On Nov. 17, a group of students marched from Red Square to the office of Myron Ebell, the head of President-Elect Donald Trump’s transition team for the Environmental Protection Agency (EPA). Ebell is currently the director of the Center for Energy and Environment at the Competitive Enterprise Institute. Between 75 and 100 students participated in the march, which was organized by Professor Andrew Bennett and a group of students called Students for Climate Security.
Ebell questions the scientific research supporting the idea of climate change and his employer, the Competitive Enterprise Institute, a self-described “non-profit public policy organization,” has ties to the fossil fuel industry. Trump has also expressed doubts about climate change, writing in a Nov. 6, 2012 tweet, “The concept of global warming was created by and for the Chinese in order to make U.S. manufacturing non-competitive.”
Students gathered in Red Square around 2 p.m. and after short speeches by Bennett and Win Radcliffe-Trenner (SFS ‘19), the march’s liaison to police, the marchers left campus around 2:20 and headed toward Ebell’s office at 1310 L St Northwest. Accompanied by a police escort, the marchers walked through the city streets chanting slogans like “When the EPA is under attack, what do we do? Stand up! Fight back!” and “Don’t deny! Protect!”
Passers-by in buses, trucks, taxis, and personal vehicles honked in support, and people could be seen crowding the windows of the high-rises lining the streets in order to view the protesters who were carrying signs with slogans like “There is no Planet B” and “Caring for Creation is Loving your Neighbor.”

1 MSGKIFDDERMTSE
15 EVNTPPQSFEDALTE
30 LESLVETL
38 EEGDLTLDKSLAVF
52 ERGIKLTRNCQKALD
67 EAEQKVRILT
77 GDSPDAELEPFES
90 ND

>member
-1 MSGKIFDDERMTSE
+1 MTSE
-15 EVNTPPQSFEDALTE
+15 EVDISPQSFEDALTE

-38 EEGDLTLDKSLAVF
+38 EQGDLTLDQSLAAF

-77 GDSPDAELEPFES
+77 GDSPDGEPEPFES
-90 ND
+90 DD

After being joined by protesters from George Washington University (GW), the marchers stopped outside Ebell’s office where they continued to chant. Standing in front of a sign that read “Not Wanted: Climate Criminal Myron Ebell– Keep Climate Change Deniers Out of the EPA,” several students from Georgetown, GW, and University of Maryland gave speeches interspersed by chants and shouts from the protesters until they dispersed shortly before 4 p.m..
One of the speakers, Jasmine Ouseph (SFS ‘19) spoke on the importance of activism during a Trump administration. “If you showed up for Ebell, show up for Black lives, show up for Muslim lives, show up for trans* lives,” she said. “Climate change does affect us all. Environmental justice is social justice and that requires solidarity and action against all fronts and all fights.”
Galyn Sumida-Ross (SFS ‘18), who attended the protest, said “The past couple weeks have been kinda rough because of Donald Trump’s election. A lot of people have been really upset about a lot of different issues… and I think this is a really important issue because it affects a wide range of people, not just in the U.S. but across the world.”
The protest is the beginning of a campaign to prevent Ebell from receiving the nomination as head of the agency. In addition to circulating an online petition, Students for Climate Security also plan on contacting senators to persuade them to filibuster the nomination. The campaign will culminate on Dec. 2 with Stop the Ebell day.
Justin McCartney (SFS ‘19), one of the students who organized and spoke at the event, also spoke of the importance of continued activism. “If we want to get Trump’s attention, if we want to get Myron Ebell’s attention and really need to change the narrative around environmental protection in this administration,” he said, “we need to make a big splash, and that includes getting senators on our side, having the media report on it, and getting students across the country to unify.”